Navajo Pearls with Cross Pendant


1 Available

Fluted Navajo Pearls with Cross Pendant

Fluted Navajo Pearls with Cross Pendant by Navajo artist Al Joe. Each bead is hand formed sterling silver or 14k gold. The process is explained in detail bellow.  The necklace measures 22″ inches long.

Mokume Gane

Mokume Gane (pronounced Moe-koo-may Gah-nay) is an ancient Japanese metalworking technique, developed in feudal Japan by master swordsmiths. The name translates as “woodgrain metal,” referring to one of the most popular patterns created to adorn samurai swords. It followed the development of Damascus Steel (layered iron alloys), created hundreds of years earlier. Through the Mokume Gane technique, layers of contrasting colored metals are fusion welded, using very high heat and pressure, into one solid block or billet of metal. The billet is then further manipulated by forging, twisting, and carving to expose multiple layers, in order to develop more and more complex patterns. Traditionally, the Mokume Gane technique utilized copper, silver, and gold alloys. In the 1990s, STEVEN JACOB’s co-founder, Steve Midgett, was the first to add platinum and palladium alloys to this list. He has more recently developed a groundbreaking technology that allows the use of many space-age metals like titanium, niobium, and tantalum, that cannot be worked by conventional means.

Navajo Pearls

Navajo Pearls are handmade sterling silver bead necklaces crafted by Navajo silversmiths. The tradition dates back to the 1800’s. The Navajo used the beads to tell stories and to pass them down from generation to generation. Navajo Pearls are an integral part of squash blossom necklaces but can be worn alone or with pendants.

Authentic Navajo Pearls are labor intensive to make because they are entirely hand crafted. Each bead is cut, stamped, dapped, drilled, soldered, filed, polished and strung by the hand of the artist. Most often the Navajo Pearls are oxidized to darken, then sanded with steel wool to give them an antique look, but can also be highly polished.  No two beads are alike. It’s what makes the necklaces so special and valuable.

The Navajo silversmith that makes beads has two specialized hand tools. One is a dapping block that has concave half domes of various sizes in it. The other is a set of correspondingly sized dapping punches, which have ball ends.

Each bead starts out as two flat discs of sterling silver of a specific size. Each disc is domed one at a time by placing the disc over an appropriately sized cavity and dapping it with the punch until the flat disc becomes domed. Each half-bead is filed so that it will fit evenly with the other half-bead. A hole is drilled in the top of each dome. The burr from the drilling is filed off. Narrow strips of silver solder are cut and placed between the halves and with ample flux the two pieces are soldered together. The edge is filed and the bead is polished.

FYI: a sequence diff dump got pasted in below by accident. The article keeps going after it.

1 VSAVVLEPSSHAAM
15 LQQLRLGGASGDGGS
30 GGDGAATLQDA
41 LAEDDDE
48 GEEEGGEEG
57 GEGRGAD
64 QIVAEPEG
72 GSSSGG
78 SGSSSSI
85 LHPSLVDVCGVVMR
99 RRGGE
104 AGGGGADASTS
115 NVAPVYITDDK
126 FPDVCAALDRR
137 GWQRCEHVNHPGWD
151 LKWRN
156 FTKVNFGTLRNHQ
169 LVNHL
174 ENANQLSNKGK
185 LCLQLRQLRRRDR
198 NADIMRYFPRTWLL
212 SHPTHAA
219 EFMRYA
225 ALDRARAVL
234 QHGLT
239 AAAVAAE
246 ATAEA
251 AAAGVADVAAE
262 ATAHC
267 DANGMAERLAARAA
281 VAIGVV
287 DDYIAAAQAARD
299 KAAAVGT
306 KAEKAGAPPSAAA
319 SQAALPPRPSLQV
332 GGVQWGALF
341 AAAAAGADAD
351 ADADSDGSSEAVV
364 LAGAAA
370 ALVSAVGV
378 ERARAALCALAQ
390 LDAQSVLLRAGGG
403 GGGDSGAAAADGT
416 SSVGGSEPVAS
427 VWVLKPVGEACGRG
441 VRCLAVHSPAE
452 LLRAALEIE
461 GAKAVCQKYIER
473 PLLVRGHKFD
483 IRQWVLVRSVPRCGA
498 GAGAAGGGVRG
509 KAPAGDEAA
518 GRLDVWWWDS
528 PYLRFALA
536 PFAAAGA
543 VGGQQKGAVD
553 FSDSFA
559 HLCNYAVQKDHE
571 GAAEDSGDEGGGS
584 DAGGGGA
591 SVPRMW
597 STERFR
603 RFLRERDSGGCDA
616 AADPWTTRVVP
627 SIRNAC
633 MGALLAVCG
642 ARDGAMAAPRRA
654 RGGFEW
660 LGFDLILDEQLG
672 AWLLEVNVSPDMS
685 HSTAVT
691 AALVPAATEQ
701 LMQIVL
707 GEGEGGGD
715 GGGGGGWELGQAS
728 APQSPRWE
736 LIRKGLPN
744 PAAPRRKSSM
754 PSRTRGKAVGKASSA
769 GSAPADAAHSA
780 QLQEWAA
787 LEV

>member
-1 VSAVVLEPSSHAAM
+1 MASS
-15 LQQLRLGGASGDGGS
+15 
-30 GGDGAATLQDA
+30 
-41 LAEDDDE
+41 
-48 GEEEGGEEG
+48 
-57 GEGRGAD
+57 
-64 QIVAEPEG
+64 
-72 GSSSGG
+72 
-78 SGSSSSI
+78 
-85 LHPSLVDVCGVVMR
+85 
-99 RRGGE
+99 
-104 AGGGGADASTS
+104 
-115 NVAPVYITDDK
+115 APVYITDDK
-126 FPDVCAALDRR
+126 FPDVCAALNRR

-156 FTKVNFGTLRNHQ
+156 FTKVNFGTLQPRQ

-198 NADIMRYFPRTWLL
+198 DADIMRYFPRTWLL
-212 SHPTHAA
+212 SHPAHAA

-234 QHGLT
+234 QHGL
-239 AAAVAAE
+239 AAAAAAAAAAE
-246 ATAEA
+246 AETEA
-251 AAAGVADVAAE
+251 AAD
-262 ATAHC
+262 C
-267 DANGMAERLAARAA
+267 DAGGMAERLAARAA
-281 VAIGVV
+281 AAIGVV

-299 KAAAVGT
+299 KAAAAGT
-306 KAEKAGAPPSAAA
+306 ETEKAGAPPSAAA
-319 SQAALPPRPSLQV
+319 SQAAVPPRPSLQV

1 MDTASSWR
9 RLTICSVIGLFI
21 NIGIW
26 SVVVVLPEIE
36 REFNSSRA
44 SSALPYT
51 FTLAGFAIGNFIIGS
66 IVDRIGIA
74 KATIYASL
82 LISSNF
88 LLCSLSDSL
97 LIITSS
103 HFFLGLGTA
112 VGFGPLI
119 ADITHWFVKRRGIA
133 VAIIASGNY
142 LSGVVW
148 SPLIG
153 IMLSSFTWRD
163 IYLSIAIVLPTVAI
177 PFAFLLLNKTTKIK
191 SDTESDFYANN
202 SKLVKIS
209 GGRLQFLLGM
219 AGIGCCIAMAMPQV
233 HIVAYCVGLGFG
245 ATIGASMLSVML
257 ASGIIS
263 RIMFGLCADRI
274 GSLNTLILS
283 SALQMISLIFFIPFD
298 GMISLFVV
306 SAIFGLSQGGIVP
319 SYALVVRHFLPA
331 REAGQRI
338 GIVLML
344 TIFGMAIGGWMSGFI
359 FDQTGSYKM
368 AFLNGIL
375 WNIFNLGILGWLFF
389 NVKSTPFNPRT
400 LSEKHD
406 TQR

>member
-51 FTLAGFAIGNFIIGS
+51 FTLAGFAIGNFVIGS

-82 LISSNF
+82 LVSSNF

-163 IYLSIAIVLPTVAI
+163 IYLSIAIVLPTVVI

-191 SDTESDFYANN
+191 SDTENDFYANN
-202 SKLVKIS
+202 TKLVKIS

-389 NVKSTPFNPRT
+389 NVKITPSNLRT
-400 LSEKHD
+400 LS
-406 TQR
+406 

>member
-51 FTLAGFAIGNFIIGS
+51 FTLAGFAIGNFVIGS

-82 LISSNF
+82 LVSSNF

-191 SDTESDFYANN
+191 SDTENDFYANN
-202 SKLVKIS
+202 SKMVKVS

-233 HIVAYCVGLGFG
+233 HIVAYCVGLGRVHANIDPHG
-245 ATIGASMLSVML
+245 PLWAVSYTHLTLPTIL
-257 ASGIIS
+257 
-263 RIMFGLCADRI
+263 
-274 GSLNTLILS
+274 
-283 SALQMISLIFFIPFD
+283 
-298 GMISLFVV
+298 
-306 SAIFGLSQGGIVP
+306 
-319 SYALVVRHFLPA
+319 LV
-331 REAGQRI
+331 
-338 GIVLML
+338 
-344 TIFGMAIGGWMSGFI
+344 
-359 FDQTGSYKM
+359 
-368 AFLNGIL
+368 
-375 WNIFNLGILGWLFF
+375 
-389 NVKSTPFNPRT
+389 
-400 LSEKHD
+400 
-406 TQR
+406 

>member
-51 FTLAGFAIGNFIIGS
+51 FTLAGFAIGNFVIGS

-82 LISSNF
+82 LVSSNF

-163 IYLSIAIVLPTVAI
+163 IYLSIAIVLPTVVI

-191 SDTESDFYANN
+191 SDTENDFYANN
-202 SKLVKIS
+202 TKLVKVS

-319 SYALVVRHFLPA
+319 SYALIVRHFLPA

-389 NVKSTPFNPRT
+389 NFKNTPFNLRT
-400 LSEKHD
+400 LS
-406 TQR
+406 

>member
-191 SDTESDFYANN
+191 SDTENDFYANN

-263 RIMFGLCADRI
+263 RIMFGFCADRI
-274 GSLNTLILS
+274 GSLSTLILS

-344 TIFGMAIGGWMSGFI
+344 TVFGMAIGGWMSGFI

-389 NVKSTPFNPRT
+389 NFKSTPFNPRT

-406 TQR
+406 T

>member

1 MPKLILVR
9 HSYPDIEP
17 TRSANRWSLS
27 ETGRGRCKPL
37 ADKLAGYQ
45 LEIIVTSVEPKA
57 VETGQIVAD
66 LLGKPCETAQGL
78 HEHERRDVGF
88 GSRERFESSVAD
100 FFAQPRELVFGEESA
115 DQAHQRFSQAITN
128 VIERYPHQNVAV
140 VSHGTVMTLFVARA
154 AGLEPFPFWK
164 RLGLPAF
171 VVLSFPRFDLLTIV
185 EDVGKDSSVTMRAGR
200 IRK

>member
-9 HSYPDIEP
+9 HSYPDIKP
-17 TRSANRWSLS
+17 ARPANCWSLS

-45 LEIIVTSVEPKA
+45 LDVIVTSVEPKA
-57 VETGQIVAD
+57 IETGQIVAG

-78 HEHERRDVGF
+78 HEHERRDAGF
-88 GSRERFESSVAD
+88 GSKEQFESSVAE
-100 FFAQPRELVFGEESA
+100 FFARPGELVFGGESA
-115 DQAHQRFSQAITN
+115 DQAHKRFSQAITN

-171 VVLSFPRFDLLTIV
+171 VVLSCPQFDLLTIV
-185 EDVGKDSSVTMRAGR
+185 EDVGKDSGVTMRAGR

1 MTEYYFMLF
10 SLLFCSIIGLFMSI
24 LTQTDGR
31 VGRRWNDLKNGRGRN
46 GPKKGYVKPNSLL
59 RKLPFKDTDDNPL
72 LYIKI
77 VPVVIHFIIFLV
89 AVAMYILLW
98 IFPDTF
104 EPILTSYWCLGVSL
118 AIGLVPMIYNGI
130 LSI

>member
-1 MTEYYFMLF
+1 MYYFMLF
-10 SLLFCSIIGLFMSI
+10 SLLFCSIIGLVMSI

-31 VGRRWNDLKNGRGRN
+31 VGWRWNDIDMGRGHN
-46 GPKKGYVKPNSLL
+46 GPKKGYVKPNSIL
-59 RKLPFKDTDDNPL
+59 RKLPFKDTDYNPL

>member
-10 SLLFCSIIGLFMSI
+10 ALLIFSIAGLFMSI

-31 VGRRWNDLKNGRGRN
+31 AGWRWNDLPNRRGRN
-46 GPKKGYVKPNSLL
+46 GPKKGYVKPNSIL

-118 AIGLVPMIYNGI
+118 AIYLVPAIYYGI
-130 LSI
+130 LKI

Variations on the process are needed if the bead is to be stamped or fluted. If a bead is going to have a stamped design on it, the stamping usually occurs before dapping which is why the stamping on some beads might be a little bit deeper or shallower among beads. Remember – handmade. If a bead is going to be fluted (sometimes called embossed), the silversmith uses fluted dies that fit into the dapping block as well as corresponding fluted punches. Fluted beads require larger discs of sterling silver to make a corresponding smooth bead of the same size. That’s because the fluting or “pleats” use up a good amount of material.

Most Navajo Pearls are strung on foxtail cord, which is a woven silver cord that can be sterling silver, nickel or other metals. A foxtail cord or chain is more like a cable, its strength and durability comes from weaving many small strands.

Native American Artist: Al Joe

An award-winning Navajo artist who works in silver and gold, Al Joe is known for his painstaking precision and graceful designs.

Joe often incorporates stones into his pieces such aAl_joes lapis, coral or older turquoise stones from the Lander, Bisbee, Morenci, or Indian Mountain mines. As with many artists, it was a family connection that played a strong influence in Joe’s artistic development.

Joe’s evolution as a jeweler was unexpected as he, at one time, didn’t realize he

“had an artist inside.”

It has been a dedicated experience of very hard work to bring out his artistic talents. He believes some artists are naturally talented but is not hesitant to advise younger artists that there is sometimes an artist hidden inside that can take time and hard work to bring out.